It is important to note that the subscription servlets (see the net.rim.pushsdk.subscription.web package) allow for the possibility of container-managed authentication through a security realm. If a content provider's application uses container-managed security, then the servlets will retrieve the name (i.e. subscriber id) from the principal of the HTTP request and the authentication classes present in this package will be ignored. If the content provider's application does not use container-managed security, the servlets will make use of the authentication classes in this package to validate a user.

This is where the Content Provider Authentication Service (ContentProviderAuthenticationService) comes in. This interface provides an authenticate method which is used by a content provider to authenticate a user when they attempt a subscription operation (i.e. subscribe, unsubscribe, resume, suspend).

If authentication fails, then an AuthenticationFailureException is thrown.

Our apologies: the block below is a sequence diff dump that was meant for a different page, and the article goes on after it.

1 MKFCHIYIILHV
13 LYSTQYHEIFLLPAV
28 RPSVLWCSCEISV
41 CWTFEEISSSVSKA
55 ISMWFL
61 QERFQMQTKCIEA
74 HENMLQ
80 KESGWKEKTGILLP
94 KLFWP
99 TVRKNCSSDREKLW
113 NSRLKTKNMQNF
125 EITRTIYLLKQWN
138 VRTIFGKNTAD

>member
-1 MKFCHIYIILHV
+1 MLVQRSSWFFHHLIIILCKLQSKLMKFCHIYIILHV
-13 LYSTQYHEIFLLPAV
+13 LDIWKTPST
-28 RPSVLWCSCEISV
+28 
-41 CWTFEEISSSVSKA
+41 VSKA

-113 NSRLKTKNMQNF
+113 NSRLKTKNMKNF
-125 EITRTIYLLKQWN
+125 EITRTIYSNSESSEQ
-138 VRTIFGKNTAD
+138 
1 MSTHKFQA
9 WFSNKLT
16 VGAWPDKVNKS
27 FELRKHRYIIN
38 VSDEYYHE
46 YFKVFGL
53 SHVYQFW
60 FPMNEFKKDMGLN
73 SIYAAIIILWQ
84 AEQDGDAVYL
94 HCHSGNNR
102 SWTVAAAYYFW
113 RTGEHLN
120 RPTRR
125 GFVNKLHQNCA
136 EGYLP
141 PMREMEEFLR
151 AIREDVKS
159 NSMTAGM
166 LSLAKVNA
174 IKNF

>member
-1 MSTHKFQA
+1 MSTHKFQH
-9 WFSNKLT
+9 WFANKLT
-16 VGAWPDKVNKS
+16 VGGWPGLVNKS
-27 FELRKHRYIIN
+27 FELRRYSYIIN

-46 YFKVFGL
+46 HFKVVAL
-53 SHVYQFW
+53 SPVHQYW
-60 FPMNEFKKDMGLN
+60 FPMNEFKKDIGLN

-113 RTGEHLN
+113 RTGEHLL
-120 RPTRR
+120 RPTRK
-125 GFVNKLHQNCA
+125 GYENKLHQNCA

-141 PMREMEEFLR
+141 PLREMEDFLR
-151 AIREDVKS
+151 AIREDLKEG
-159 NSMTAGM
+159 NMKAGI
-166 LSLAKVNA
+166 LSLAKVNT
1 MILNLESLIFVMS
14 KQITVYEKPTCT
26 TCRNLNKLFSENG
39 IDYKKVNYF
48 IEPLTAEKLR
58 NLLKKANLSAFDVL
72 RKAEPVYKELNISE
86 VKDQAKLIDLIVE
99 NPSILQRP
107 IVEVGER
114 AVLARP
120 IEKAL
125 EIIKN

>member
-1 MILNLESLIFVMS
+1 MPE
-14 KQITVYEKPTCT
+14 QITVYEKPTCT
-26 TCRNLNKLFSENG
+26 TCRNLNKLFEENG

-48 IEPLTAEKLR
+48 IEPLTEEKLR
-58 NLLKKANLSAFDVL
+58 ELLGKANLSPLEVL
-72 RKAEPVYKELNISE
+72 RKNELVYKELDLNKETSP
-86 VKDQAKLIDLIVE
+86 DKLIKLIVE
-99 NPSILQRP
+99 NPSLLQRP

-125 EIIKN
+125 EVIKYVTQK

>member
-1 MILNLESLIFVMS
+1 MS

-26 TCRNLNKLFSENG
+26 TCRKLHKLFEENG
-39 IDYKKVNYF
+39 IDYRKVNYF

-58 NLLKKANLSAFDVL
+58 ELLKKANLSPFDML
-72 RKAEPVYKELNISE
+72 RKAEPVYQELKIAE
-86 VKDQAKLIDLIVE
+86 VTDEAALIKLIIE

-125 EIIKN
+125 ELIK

If authentication is successful, this authenticate method must return a SubscriberPrincipal. A subscriber principal basically contains information that is known about the authenticated user. The name of this subscriber principal must correspond to the id that the content provider uses to uniquely identify that user in their own system. To give examples, this might correspond to the primary key in a content provider's own user database table or the user's id in the content provider's LDAP. For example, I might subscribe to a push application with my email address user@somedomain.com . In their implementation of the authenticate method, a content provider could end up mapping my email address to a subscriber principal with a name of 21456210 (as an example) corresponding to the id that uniquely identifies me in their user's database table.